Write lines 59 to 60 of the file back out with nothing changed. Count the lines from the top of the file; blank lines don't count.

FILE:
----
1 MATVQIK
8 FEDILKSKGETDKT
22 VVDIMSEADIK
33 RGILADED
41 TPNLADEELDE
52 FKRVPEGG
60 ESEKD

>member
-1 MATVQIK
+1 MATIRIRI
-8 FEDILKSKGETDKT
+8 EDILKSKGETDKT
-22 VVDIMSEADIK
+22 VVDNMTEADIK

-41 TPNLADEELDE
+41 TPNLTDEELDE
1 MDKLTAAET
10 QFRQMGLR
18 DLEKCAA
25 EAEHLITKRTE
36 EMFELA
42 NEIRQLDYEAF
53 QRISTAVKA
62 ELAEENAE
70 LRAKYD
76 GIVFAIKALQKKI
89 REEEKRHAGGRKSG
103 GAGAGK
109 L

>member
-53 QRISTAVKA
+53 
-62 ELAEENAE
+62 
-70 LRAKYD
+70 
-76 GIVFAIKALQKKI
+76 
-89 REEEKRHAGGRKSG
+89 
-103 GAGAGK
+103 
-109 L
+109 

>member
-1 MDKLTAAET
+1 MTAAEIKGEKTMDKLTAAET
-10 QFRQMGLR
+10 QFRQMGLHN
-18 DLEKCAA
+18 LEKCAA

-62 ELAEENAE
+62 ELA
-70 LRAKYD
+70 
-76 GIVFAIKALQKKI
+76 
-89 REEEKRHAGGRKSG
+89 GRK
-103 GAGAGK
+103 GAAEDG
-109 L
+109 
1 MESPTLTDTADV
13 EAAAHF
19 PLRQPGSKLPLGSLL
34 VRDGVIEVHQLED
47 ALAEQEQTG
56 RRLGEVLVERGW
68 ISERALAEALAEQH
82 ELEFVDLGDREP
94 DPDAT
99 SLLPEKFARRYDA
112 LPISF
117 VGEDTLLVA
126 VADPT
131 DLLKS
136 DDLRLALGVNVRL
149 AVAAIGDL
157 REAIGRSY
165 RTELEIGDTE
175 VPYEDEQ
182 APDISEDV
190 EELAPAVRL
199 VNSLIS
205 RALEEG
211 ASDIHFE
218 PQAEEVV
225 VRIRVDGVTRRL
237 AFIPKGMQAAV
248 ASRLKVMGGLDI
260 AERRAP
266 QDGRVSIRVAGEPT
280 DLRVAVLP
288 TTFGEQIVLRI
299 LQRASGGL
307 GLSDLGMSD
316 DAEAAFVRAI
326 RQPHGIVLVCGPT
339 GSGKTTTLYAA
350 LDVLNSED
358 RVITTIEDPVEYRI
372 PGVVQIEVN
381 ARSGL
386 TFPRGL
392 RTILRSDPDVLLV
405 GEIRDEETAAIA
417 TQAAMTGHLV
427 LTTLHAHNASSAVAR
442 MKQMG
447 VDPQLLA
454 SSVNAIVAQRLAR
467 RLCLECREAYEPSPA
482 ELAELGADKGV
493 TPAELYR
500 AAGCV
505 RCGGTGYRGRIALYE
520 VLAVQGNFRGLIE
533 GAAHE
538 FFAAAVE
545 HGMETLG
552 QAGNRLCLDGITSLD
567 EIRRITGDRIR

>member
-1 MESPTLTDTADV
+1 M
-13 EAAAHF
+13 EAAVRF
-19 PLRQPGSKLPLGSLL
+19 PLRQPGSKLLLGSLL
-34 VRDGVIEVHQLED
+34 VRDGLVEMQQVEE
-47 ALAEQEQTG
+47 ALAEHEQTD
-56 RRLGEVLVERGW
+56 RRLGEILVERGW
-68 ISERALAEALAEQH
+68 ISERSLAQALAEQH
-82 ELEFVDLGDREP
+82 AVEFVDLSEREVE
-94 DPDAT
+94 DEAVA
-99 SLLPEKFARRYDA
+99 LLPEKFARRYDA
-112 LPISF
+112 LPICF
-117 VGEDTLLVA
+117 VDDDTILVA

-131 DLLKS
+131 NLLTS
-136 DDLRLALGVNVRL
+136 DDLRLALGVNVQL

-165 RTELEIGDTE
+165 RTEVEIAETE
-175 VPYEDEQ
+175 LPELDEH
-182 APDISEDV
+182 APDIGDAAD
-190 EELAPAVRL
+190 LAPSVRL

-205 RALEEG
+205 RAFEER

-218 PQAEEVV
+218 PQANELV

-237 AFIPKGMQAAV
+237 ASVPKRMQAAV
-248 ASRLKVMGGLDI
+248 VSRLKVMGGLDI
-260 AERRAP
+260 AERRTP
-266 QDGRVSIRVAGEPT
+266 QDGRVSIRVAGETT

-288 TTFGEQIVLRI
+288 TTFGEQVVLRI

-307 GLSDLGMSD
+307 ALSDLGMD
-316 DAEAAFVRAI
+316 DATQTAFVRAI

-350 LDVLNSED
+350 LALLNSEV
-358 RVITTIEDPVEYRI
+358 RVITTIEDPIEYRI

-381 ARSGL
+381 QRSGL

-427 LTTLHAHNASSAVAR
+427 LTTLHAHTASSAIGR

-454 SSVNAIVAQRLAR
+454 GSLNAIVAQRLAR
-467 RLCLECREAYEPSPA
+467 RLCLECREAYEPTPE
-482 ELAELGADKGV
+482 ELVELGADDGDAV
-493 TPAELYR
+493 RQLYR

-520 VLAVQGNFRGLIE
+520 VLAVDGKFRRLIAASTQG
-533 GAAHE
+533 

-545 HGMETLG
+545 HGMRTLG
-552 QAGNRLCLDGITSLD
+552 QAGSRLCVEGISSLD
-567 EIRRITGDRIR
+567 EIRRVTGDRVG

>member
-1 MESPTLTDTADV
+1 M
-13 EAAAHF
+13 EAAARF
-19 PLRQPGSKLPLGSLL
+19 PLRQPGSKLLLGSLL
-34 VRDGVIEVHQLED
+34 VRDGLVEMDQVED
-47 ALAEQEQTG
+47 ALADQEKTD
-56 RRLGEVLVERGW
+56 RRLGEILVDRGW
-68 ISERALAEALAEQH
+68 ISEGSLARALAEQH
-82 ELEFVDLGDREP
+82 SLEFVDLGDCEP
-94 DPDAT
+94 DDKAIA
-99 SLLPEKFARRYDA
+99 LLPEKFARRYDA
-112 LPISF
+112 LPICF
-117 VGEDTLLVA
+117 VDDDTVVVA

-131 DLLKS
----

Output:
+89 GRK
-103 GAGAGK